Due to the economies of the East and the South growing rapidly over the coming years,** 2030 will mark the first time ever the majority of people on our planet will not be living their lives in poverty.** It is a remarkable feat of human achievement, a paradigm shift triggered by improvements in infrastructure that will enable a new generation of highly educated people to migrate to online urban environments in search of higher-paying jobs, and move up the income ladder. There they will acquire both utilities such as bank accounts, cars and washing machines – many for the first time – and some of life’s little luxuries. As ‘Gangnam Style’, Psy’s serenade to a girl from the wealthy central Seoul neighborhood drifts through the air of nightclubs across the globe, images of Jay-Z and Kanye West blowtorching a $350,000 a Maybach in a Watch the Throne video stream into the living rooms of Lagosians. Young Mumbaikars spin to Daft Punk’s ‘Get Lucky’ on a Friday after work, while Rihanna’s hope to “shine bright like a diamond” filters from the windows of a Jakarta cab. The world of now and the future isn’t so much a remix of the past, but a instead more of a cover version, a new way of living that takes its lyrics from the songbook of the West, and inflects them with new rhythms. These changes are not only aural, but visual, mental, economic and physical. It’s found in the queues of **Shanghai** sneaker collectors lining up outside Nike Town waiting for a new delivery to drop in the morning and the Hugo Boss belts around the waists of white-collar workers on Mumbai’s new metro. Seen in the reflections of a gleaming Cartier boutique on Bogotá’s Avenida 82, and the smiles of young Iranians reveling in the freedoms of Dubai’s malls on the weekends. Tasted in American chain restaurants around Jakarta’s shantytowns, and felt in the air-conditioned offices of Istanbul. **As Europe, the U.S. and Japan struggle with an ageing population and a declining middle class,****in just six years time the world’s two most populous countries, China and India, will experience a tripling of their middle classes to a combined 1 billion people.****Fast-forward another decade to 2030, and Asia as a whole will account for 66 percent of the world’s middle class.** Inspired by the unabashed materialism of globally syndicated television shows like Sex and the City and Gossip Girl, and the influx of high-end fashion and society magazines such as Vogue and Harper’s Bazaar into India and China – and a number of other emerging markets such as Turkey and Thailand – over the past decade, these newly empowered people are inspired to work towards the visceral pleasures of the West. An economic and cultural phenomenon that unites genders – after years of walking past billboards of a perfectly groomed David Beckham advertising Emporio Armani underwear, the metrosexual man is just as likely to be found in a Lucknow cellphone store as he is in London. In China, the men’s skincare market is due to reach $1.6 billion by 2014. In the following year, Brazilian men are expected to become the world’s largest consumer of grooming products. A country whose maharajas set new standards for opulence in the 1920s, conspicuous consumption has been traditionally frowned upon in India following the first fifty years after its independence from the British. Today, attitudes in the country where Buddhism’s message of non-materialism first took root are changing. As Buvneesh Bedi, a sales executive at a Japanese car showroom in New Delhi put it in a 2012 interview with the Agence France Press, “Buying a car is not just transport but a status symbol – it shows your neighbors you’ve entered car-driving society. It’s a sign you’ve arrived.” **Today, India is the world’s fastest growing luxury goods market, with total sales expected to reach $15 billion by 2015, nearly twice what they were in 2013.** After decades of unabashed consumption, aided by government policies designed to inspire – and that relied on – the disposable income in the pockets of their citizens, **the West now looks on anxiously at smog tinted images from Shanghai, Beijing, and China’s 150 second tier cities with populations of over a million.** Yet as 1 million Chinese people downloaded an iPhone app from Gucci to read articles about the brand’s history and stream videos of its latest collections, it would be hypocritical to deny such hopes and dreams – after all, a similar number of people downloaded the app across Europe and the U.S.. Meanwhile, Stockholm rolls out electric car sharing on its streets, Silicon Valley’s Tesla Motors develops a battery powered roadster that can reach 60 miles per hour in 3.7 seconds, and residents of San Francisco harvest honey from rooftop hives. It seems the West is having a period of reflection. Whether the developing world’s newly middle class buy a Mercedes Benz or a $2,500 Nano, their actions will have reverberations not only across their societies – such as the Indian government’s plans to invest $1 trillion over the next five years to upgrade its transport infrastructure, which currently sees cars compete with cows, rickshaws and trucks on its potholed city streets and highways. But as department stores in Europe employ Mandarin speaking staff, and the manufacturers of the Nano, India’s Tata Motors, acquires and restructures two of Britain’s most iconic brands – Jaguar and Land Rover (previously owned by America’s Ford Motor Company) – their actions are also felt in the West. Though people in the U.S. and Europe are more than willing to dance to “Oppan gang-namseutayi”, they have been given cause to look in the mirror and ask who is the fairest of them all. With mid-wage occupations such as office managers and truck drivers accounting for 60 percent of U.S. job losses during the recession – and only 22 percent of gains during the recovery – the Western middle classes are being squeezed by a combination of job insecurity, flatlining salaries and rising prices, leaving less disposable income for both essentials and discretionary items. As developing countries narrow the gap between rich and poor, the West could experience these poles drifting ever further apart.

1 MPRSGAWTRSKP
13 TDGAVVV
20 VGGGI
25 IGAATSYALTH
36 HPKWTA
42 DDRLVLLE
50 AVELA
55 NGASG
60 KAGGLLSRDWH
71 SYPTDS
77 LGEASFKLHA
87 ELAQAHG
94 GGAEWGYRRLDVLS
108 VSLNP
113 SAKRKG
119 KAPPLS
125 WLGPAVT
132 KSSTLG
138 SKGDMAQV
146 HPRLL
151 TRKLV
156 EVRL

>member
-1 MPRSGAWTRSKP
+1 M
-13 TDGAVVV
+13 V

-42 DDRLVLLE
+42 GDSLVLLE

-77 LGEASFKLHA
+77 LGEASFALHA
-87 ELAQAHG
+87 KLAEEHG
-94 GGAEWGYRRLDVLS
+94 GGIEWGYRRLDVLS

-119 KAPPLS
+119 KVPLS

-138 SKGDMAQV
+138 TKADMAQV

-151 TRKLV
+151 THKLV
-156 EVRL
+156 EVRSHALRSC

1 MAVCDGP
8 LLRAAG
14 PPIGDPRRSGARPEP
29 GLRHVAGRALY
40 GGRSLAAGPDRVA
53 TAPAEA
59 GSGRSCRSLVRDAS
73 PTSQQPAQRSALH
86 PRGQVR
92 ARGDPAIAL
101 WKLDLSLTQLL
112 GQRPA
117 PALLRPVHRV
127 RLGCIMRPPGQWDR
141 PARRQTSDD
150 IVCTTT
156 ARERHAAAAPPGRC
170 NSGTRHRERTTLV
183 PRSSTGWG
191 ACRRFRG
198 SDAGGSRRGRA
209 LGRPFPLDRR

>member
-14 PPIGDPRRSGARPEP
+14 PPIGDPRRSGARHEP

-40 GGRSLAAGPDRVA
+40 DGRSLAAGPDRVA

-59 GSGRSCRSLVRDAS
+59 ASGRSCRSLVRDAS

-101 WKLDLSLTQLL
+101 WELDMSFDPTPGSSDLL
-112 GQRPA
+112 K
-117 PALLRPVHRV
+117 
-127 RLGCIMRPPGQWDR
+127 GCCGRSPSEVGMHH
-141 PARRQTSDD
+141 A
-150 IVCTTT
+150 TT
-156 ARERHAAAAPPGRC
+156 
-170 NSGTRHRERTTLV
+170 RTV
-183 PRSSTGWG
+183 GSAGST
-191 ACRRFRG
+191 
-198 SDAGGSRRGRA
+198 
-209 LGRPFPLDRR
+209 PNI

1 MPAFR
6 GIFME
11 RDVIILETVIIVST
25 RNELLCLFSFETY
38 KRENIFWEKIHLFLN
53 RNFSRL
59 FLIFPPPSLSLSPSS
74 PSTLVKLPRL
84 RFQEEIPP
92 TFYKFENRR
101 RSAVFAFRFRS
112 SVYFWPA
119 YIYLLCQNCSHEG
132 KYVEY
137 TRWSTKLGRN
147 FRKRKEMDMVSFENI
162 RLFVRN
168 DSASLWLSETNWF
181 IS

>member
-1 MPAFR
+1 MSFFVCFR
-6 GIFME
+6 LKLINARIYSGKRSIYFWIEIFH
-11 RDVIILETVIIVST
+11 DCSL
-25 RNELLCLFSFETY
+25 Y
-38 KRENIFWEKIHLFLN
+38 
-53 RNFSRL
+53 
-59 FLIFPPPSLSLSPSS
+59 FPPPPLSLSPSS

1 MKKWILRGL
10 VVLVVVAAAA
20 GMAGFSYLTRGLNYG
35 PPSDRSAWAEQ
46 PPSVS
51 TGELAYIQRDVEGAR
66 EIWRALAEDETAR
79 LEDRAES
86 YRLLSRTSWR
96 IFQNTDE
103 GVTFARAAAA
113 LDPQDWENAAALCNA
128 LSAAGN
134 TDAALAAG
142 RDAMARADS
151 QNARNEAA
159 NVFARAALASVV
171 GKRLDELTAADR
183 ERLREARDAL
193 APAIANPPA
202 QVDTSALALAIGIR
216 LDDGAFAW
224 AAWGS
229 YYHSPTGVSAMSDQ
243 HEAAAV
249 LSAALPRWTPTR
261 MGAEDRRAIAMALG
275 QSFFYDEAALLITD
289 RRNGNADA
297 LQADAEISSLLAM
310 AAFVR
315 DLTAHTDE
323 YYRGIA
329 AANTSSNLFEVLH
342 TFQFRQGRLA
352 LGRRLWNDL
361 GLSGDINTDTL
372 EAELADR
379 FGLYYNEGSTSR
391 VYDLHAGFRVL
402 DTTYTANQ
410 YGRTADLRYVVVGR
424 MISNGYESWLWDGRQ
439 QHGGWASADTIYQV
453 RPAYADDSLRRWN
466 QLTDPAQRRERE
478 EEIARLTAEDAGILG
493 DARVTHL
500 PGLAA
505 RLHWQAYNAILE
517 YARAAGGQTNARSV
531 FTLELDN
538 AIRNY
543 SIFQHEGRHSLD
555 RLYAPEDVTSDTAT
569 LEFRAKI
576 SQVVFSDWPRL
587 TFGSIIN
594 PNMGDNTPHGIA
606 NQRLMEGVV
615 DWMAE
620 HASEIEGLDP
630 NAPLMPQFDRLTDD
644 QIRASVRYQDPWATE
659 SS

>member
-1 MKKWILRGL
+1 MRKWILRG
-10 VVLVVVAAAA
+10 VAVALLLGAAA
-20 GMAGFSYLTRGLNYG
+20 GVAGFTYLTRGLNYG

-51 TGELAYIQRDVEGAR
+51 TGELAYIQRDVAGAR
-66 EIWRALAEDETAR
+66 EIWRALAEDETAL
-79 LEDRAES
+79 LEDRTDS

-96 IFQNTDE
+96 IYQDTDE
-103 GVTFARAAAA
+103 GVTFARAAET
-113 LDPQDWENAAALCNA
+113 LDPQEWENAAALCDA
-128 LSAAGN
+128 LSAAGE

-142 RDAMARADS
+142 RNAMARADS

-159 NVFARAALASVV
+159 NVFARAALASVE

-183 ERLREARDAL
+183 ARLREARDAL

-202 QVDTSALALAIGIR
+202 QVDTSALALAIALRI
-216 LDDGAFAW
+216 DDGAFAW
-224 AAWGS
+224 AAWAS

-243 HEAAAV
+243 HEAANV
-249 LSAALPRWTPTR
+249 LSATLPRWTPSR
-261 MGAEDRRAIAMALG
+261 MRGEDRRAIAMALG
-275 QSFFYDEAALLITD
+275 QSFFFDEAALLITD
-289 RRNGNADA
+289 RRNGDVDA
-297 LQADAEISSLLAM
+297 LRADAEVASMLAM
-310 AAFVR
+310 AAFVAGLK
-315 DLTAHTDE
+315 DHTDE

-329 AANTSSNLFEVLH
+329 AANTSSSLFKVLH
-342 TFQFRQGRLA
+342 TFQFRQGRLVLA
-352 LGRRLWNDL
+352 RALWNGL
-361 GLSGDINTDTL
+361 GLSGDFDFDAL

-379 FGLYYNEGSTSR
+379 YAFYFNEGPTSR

## Newly Educated